Venezuela's national baseball team was warming up ahead of Tuesday evening's exhibition game against the Miami Marlins in Jupiter, Fla., when news arrived that President Hugo Chavez had died.
That's when politics may have intruded on the ballfield. Team Venezuela requested a moment of silence before the start of the game but were turned down. The AP reports, "all parties involved — the Marlins, Major League Baseball and Roger Dean Stadium — were not prepared to do so." The Miami Herald's headline: "Moment of silence for Hugo Chavez denied."
"I was told by a Marlins spokesman that they didn’t have enough time to honor the request," the Miami Herald's Manny Navarro told WLRN-Miami Herald News. "They quite obviously did have enough time they just decided not to do so."
The Venezuelan flag in the outfield of Roger Dean Stadium was lowered to half mast for a few minutes during batting practice before being returned to its normal position.
The refusal to honor Team Venezuela's request incensed some Venezuelan fans, including José Manuel Fernández, spokesman for a professional baseball squad in Caracas who lit up Twitter:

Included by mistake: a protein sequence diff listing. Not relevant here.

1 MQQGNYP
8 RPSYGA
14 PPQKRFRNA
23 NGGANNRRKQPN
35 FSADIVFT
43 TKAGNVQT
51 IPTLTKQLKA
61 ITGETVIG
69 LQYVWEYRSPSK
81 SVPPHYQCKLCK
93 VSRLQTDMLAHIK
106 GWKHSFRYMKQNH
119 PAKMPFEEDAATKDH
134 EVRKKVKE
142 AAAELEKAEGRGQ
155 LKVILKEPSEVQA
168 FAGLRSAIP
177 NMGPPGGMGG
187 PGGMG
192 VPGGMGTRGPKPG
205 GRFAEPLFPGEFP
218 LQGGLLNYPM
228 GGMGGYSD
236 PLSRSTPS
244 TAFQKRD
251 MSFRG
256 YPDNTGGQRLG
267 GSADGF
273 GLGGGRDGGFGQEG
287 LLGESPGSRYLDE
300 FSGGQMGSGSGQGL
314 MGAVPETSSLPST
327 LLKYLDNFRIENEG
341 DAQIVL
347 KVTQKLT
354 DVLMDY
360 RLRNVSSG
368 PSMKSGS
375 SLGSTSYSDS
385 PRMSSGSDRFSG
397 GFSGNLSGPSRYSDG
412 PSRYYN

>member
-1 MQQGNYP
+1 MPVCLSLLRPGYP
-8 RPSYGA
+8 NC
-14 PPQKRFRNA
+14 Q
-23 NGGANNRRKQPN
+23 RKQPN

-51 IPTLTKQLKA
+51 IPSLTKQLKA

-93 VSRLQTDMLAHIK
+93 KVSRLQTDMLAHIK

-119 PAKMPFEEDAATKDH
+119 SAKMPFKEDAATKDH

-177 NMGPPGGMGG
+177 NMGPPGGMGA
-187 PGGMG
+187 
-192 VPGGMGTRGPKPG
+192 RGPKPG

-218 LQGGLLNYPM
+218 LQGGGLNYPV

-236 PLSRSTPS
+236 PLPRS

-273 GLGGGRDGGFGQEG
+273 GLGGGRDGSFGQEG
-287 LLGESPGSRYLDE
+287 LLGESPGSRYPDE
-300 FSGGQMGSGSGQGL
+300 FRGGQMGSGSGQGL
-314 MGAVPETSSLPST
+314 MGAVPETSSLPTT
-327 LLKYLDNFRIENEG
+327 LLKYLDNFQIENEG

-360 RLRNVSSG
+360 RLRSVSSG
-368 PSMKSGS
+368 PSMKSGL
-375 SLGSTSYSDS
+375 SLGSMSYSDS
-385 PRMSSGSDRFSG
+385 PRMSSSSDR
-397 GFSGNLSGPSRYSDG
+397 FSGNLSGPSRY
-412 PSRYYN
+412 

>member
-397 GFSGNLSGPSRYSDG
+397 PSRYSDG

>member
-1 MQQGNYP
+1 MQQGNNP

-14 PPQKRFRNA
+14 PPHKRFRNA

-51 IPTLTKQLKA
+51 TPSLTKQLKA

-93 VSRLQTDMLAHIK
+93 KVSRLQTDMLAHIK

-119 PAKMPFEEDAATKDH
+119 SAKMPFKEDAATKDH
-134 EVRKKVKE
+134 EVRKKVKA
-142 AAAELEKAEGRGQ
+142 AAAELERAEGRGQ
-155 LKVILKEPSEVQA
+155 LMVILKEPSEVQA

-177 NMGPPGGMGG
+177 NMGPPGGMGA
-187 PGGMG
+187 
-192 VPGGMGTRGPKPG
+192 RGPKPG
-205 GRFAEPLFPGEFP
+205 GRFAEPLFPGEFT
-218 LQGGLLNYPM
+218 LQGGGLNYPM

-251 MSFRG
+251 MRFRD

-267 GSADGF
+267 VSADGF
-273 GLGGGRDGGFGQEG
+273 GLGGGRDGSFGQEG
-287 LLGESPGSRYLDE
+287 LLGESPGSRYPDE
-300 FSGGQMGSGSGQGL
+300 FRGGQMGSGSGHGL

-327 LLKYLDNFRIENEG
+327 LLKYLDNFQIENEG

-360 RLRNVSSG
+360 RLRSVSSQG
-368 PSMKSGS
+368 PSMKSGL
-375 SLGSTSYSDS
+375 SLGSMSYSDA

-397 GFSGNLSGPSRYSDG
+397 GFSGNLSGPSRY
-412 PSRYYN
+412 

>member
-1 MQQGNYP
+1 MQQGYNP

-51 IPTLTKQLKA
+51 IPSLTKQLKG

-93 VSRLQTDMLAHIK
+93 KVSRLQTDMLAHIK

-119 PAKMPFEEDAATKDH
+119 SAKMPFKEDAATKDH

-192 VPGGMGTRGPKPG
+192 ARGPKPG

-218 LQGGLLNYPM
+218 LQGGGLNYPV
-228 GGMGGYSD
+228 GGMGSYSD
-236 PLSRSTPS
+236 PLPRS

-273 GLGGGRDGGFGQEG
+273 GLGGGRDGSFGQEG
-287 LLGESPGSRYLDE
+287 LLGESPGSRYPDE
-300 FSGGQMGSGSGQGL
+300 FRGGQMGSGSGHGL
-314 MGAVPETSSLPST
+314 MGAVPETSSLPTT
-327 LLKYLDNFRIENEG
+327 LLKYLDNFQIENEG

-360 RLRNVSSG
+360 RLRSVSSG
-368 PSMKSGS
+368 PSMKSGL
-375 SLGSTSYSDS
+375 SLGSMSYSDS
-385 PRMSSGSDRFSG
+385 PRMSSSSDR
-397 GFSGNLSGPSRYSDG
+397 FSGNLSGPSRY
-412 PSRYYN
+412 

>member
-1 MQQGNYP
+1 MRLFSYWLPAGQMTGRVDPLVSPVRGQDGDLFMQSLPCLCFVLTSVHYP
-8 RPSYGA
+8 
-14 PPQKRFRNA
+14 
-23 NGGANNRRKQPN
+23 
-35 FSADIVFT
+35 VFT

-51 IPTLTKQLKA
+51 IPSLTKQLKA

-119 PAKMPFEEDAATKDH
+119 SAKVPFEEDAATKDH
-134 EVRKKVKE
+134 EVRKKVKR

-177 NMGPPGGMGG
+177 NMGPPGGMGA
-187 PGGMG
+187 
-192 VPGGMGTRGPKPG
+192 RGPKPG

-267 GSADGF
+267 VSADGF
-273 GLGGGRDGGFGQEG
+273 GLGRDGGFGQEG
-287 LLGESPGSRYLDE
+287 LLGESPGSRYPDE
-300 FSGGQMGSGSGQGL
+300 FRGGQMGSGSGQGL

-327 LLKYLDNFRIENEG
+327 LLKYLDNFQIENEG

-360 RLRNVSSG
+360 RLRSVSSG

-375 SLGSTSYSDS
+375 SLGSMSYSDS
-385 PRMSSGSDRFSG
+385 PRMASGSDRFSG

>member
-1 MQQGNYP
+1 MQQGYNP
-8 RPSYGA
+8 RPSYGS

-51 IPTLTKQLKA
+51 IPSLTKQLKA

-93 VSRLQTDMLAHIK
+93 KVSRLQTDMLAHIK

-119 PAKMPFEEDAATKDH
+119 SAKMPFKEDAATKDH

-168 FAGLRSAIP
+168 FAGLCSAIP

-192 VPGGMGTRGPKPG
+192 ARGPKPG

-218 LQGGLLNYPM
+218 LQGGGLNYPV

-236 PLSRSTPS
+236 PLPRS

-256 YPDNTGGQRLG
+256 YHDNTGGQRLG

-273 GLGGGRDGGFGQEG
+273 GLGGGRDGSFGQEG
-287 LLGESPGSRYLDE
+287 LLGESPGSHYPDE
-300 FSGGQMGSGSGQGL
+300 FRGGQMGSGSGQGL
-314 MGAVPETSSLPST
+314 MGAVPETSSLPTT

Venezuela no debería tener que presionar a MLB para pedir un minuto de silencio. Cuestión de sentido común. Yo no jugara.
— JoséManuelFernández (@joseelmostro) March 5, 2013
His Tweet translates to: "Venezuela shouldn't have to press for a moment of silence from the MLB. It's a matter of common sense. I wouldn't play."
Chavez was a lifelong baseball fan -- Time reports, "he was a good enough pitcher to get a tryout from the pros" -- and a dedicated supporter of Team Venezuela.
"He was a man of baseball," Venezuela manager Luis Sojo told reporters before the game. "He was always aware of the team and who was on it. He was the first call I got in the morning during the tournaments in 2006 and 2009. He lived for baseball."
The Venezuelan players didn't exhibit any emotion on the ballfield as they learned the news. Triple Crown winner and former Marlins first basemen Miguel Cabrera seemed unphased, homering and driving in four runs for Team Venezuela, though he told reporters after the game, "I feel a lot of pain."
The Marlins rallied for two runs in the bottom of the ninth and won 6-5.